NOTE: This work is the result of research done for a Material Culture course at the University of Toronto.

The Last Chance Mine (1882). Men working on coal mines in their Levis durable pants.

Blue jeans in the last thirty years have attained such world wide popularity that they have come to be considered an American icon. It was not until the late 1960s, however, that blue jeans moved into the mass market and became the universally worn clothing item it is today. In the history of fashion, no other garment has served as an example of status ambivalence and ambiguity than blue jeans.

At its birth, blue jeans were created for the California coal miners in the mid-nineteenth century by the Bavarian peddler Morris Levi Strauss. Strauss imported the cotton fabric from the Provenšal city of Nimes (this is where the term "denim" derives from). People today who wear blue jeans, however, differ greatly from those of the epoch of its conception.

Denim has become a garment accessible to everyone. It has crossed over class, gender, age, regional, national and ideological lines-- reasons behind its ecumenical appeal. This rather rugged homely-looking apparel embraces the American democratic values of independence, freedom and equality. Some Americans even consider jeans to be the national uniform or costume. Unlike any garment of the past, a pair of jeans have the unique ability to camouflage the beholder from class distinction, background and status.

Blue jeans have evolved from a garment associated exclusively with hard work to one associated with leisure. What began as work clothes has transformed into one of the "hottest" items available on the consumer market. What was once an apparel associated with low culture (late nineteenth-century society would of considered it as such) has undergone an inversion of the classic "trickle-down" theory. Blue jeans were the first to accomplish a rather revolutionary cultural achievement--bring upper class status to a lower class garment. By the 1970s, jeans had been elevated into the domain of high fashion status through the designer label-- some have even attained elitism by prominent haute courturiers.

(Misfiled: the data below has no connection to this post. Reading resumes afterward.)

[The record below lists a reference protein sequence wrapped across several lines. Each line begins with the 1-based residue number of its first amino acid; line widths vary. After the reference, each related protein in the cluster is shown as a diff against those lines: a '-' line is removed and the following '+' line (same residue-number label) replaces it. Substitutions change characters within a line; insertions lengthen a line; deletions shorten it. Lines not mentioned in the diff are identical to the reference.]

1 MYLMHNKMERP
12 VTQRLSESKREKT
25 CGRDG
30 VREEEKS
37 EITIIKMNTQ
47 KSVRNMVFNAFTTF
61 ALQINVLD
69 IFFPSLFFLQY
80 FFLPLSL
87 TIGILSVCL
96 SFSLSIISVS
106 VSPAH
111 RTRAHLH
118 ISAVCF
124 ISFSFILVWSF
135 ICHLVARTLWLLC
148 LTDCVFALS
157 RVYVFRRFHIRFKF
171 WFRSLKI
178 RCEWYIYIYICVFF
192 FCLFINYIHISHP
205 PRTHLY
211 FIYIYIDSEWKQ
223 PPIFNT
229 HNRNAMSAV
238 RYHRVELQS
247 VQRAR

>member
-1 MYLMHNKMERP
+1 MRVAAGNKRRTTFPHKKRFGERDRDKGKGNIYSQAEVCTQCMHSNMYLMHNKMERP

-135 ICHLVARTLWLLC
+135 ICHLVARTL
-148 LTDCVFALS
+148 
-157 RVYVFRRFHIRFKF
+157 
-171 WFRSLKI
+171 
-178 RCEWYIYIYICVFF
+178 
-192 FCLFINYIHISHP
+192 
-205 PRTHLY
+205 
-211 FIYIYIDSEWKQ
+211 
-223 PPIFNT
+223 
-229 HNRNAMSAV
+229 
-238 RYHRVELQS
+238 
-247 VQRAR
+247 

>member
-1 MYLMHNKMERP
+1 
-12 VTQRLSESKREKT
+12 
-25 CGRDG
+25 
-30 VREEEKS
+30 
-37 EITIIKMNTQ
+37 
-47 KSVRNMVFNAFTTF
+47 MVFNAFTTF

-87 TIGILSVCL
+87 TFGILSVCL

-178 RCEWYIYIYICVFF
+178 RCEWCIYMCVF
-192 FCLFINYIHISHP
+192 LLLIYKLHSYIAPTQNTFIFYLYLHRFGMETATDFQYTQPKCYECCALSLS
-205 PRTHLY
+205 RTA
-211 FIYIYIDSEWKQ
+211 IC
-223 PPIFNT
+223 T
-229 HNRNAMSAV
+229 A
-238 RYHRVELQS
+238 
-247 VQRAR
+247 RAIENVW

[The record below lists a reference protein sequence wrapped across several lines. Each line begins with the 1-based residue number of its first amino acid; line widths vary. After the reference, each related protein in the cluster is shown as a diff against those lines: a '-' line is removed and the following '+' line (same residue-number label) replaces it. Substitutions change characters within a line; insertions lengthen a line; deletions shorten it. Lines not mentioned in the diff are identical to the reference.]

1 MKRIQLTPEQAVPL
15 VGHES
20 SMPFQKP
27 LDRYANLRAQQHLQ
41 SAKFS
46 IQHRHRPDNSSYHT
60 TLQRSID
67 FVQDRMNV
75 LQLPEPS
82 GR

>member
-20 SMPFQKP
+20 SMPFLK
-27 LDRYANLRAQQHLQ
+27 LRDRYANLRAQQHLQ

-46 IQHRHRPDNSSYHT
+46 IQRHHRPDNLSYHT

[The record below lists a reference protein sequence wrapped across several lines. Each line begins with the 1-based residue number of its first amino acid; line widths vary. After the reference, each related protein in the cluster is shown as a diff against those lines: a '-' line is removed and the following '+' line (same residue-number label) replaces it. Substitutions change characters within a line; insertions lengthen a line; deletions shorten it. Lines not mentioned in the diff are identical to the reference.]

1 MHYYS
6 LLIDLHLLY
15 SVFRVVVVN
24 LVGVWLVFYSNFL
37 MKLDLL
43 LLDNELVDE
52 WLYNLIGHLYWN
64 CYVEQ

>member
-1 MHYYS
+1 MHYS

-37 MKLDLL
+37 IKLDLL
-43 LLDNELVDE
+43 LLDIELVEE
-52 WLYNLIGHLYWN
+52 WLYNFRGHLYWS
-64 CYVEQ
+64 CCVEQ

This process of elevating a product of low culture/fashion to that of high culture/fashion is what I have termed the gentrification of blue jeans. As a result of this phenomenon, jeans have the ability to conceal class distinction. When a person wears blue jeans--be it President Bill Clinton or a truck driver--the viewer is nebulous about the beholder's status. This power to overcome class distinction accounts for its popularity. Blue jeans personify America. They embody the notion that their country of origin was founded on the principles of anti-status, democracy and inclusiveness. This is not to say that America is free from class consciousness and status-- one has to look no further than the designer label to prove this--rather this garment conveys a mystique or legend about the ideals of the Founding Fathers.

Through examining various disciplinaries--American Social History, Fashion, Popular Culture, Marketing, Advertising, and Consumersim--I hope to illuminate further the study of North American society through the reading of an object of material culture.

Elvis Presley in "Jailhouse Rock." Jeans that prisoners wore became the symbol of revolt against social rules.

Advertisements for Moschino Jeans (1980s).

Suggested Readings:

Beagle, Peter. American Denim: A New Folk Art. New York: Harry N. Abrams, 1975.

Berger, Arthur A. Reading Matter: Multidisciplinary Perspectives on Material Culture. New Brunswick, N.J.: Transaction Publishers, 1992.

Davis, Fred. Fashion Culture and Identity. Chicago and London: University of Chicago Press, 1992.

Gordon, Beverly. "American Denim: Blue Jeans and Their Multiple Layers of Meaning. Dress and Popular Culture, editors Patricia A. Cunningham and Susan Voso Lab. Bowling Green, Ohio: Bowling Green University Popular Press, 1991.

Histoires du Jeans de 1750 a 1994. Palais Galliera, Musee de la Mode et du Costume, 25 Octobre 1994. Paris: Les Musees, 1994.

Joseph, Nathan. Uniforms and Non Uniforms: Communication Through Clothing. New York: Greenwood Press, 1986.

McCracken, Grant. Culture and Consumption. Bloomington, IN: Indianna University Press, 1988.

Rubinstein, Ruth P. Dress Codes: Meanings and Messages in American Culture. Boulder: Westview Press, 1995.

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